Hot Paprika Recipes

How to eat fried pork and paprika mukbang 돼지볶음과 파프리카 먹는 방법 먹방



Pork is the culinary name for the meat of a domestic pig (Sus scrofa domesticus). It is the most commonly consumed meat worldwide,[1] with evidence of pig husbandry dating back to 5000 BC.[citation needed]

Pork is eaten both freshly cooked and preserved. Curing extends the shelf life of the pork products. Ham, smoked pork, gammon, bacon and sausage are examples of preserved pork. Charcuterie is the branch of cooking devoted to prepared meat products, many from pork.

Pork is not only the most popular meat in the Western world and in Central Europe, it is also very popular in the Eastern and non-Muslim parts of India, Southeastern Asia (Indochina, Philippines, Singapore, East Timor) and in Malaysia. It is highly prized in Asian cuisines for its fat content and pleasant texture.

Some religions and cultures, notably Judaism and Islam, prohibit pork consumption.

Charcuterie is the branch of cooking devoted to prepared meat products such as bacon, ham, sausage, terrines, galantines, pâtés and confit, primarily from pig.[3] Originally intended as a way to preserve meats before the advent of refrigeration, these preparations are prepared today for the flavors that are derived from the preservation processes.[4] In 15th-century France, local guilds regulated tradesmen in the food production industry in each city. The guilds that produced charcuterie were those of the charcutiers. The members of this guild produced a traditional range of cooked or salted and dried meats, which varied, sometimes distinctively, from region to region. The only “raw” meat the charcutiers were allowed to sell was unrendered lard. The charcutier prepared numerous items, including pâtés, rillettes, sausages, bacon, trotters, and head cheese.

Before the mass production and re-engineering of pigs in the 20th century, pork in Europe and North America was traditionally an autumn dish—pigs and other livestock coming to the slaughter in the autumn after growing in the spring and fattening during the summer. Due to the seasonal nature of the meat in Western culinary history, apples (harvested in late summer and autumn) have been a staple pairing to fresh pork. The year-round availability of meat and fruits has not diminished the popularity of this combination on Western plates.[5]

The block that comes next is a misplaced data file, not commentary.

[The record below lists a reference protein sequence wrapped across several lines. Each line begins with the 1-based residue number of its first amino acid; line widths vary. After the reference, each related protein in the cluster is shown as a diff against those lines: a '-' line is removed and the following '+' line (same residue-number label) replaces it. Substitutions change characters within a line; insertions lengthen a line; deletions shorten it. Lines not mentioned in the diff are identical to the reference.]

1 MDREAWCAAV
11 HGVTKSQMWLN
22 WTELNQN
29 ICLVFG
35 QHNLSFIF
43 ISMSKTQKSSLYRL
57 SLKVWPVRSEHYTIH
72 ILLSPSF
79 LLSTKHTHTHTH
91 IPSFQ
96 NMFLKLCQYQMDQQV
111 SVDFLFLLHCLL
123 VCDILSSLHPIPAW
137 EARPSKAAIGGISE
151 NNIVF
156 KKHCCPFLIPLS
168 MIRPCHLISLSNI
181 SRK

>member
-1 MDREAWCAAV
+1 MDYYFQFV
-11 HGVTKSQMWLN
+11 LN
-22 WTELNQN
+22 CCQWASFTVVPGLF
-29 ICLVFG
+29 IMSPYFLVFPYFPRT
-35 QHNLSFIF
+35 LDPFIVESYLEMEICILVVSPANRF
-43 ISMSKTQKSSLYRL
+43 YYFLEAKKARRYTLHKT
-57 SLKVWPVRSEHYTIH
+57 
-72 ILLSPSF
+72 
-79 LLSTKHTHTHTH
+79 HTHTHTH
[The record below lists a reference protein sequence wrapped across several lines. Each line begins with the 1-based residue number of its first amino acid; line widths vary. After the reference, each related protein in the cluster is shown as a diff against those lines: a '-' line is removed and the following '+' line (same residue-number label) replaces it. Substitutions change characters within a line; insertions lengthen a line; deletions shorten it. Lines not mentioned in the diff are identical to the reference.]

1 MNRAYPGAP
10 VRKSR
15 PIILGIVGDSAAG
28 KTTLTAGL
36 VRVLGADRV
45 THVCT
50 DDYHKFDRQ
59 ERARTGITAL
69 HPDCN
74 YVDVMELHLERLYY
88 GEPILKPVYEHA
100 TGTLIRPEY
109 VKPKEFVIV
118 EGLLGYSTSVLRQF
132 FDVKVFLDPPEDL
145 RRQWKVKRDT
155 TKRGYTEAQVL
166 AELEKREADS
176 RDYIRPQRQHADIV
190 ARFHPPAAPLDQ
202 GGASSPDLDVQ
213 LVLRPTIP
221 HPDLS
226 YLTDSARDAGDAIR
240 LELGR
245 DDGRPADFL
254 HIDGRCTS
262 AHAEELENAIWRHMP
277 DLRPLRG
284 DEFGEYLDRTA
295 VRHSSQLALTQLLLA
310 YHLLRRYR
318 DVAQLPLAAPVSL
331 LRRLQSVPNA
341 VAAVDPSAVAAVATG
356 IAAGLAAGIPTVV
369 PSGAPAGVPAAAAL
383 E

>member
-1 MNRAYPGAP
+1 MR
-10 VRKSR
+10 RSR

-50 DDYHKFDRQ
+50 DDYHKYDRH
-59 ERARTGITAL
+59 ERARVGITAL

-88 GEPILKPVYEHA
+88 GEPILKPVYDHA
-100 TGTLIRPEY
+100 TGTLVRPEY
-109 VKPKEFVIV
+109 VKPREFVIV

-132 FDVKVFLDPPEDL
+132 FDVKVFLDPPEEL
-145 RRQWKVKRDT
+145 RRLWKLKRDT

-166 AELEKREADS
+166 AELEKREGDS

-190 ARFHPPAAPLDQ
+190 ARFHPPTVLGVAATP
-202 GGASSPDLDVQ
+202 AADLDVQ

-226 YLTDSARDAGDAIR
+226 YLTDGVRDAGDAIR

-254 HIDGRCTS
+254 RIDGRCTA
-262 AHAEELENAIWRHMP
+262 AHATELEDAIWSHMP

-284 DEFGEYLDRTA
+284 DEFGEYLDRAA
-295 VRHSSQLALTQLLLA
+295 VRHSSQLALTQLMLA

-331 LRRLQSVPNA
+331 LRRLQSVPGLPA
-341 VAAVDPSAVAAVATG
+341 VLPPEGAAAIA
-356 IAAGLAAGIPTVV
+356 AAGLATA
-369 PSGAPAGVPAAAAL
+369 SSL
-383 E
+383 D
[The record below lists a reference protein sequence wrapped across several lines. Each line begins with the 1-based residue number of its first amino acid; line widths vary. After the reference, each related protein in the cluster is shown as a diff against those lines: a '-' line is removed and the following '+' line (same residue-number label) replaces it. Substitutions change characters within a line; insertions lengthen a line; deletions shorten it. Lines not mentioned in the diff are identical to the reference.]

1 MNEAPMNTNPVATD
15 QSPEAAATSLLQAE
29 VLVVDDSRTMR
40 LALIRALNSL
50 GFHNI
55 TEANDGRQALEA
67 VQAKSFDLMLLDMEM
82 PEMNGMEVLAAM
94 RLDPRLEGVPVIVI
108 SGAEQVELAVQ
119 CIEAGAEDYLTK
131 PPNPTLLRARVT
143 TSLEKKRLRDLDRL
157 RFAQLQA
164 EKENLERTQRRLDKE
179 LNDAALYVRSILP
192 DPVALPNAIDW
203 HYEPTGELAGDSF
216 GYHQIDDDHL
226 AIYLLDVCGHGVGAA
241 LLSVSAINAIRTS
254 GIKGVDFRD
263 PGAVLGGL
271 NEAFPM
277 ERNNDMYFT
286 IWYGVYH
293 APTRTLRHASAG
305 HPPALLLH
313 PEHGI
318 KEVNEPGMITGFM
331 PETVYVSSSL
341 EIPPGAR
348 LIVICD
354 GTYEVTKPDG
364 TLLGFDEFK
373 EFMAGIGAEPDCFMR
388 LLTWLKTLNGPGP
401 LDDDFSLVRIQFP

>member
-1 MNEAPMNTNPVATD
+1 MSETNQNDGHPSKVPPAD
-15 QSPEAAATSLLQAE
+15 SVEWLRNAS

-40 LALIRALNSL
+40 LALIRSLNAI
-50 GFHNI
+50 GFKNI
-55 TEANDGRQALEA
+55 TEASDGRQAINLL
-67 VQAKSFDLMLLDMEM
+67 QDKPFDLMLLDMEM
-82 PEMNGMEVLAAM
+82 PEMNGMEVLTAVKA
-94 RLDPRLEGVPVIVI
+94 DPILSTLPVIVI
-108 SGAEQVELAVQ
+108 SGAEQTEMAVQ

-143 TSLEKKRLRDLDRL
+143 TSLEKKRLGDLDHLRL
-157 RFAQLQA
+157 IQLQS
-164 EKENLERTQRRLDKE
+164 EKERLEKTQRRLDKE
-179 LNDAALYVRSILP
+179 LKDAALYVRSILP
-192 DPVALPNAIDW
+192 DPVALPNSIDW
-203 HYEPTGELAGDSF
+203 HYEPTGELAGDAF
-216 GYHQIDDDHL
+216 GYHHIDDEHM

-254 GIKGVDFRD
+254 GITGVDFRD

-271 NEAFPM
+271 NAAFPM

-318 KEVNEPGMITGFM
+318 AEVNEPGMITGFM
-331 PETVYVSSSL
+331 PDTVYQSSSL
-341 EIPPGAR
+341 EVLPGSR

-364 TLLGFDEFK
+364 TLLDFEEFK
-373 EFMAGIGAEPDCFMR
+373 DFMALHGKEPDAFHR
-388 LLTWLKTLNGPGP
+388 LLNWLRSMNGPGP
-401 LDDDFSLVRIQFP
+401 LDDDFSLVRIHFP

Pigs are the most widely eaten animal in the world, accounting for about 36% of meat production worldwide.[6] As a result, large numbers of pork recipes are developed throughout the world. Jamón is the most famous Spanish inlay, which is made with the back legs of a pig. Feijoada, the national dish of Brazil (also served in Portugal), is traditionally prepared with pork trimmings: ears, tail and feet.[7]

According to the USDA’s Foreign Agricultural Service, nearly 100 million metric tons of pork were consumed worldwide in 2006 (preliminary data). Increasing urbanization and disposable income has led to a rapid rise in pork consumption in China, where 2006 consumption was 20% higher than in 2002, and a further 5% increase projected in 2007.[8] In 2015 recorded total 109.905 million metric tons of pork were consumed worldwide.[9]:18 By 2017, half the world’s pork was consumed in China.Pork is popular throughout eastern Asia and the Pacific, where whole roast pig is a popular item in Pacific Island cuisine. It is consumed in a great many ways and highly esteemed in Chinese cuisine.[12] Currently China is the world’s largest pork consumer, with pork consumption expected to total 53 million tons in 2012, which accounts for more than half of global pork consumption.[13] In China, pork is preferred over beef for economic and aesthetic reasons; the pig is easy to feed and is not used for labour. The colours of the meat and the fat of pork are regarded as more appetizing, while the taste and smell are described as sweeter and cleaner. It is also considered easier to digest.[14] In rural tradition, pork is shared to celebrate important occasions and to form bonding. In China, pork is so important that the nation maintains a “strategic pork reserve”.[15] Red braised pork (hong shao rou), a delicacy from Hunan Province, was one of Mao Zedong’s favorite dishes.[16] Other popular Chinese pork dishes are sweet and sour pork, bakkwa, and charsiu. In the Philippines, due to 300 years of Spanish colonization and influence, lechon, which is an entire roasted suckling pig, is a national delicacy.

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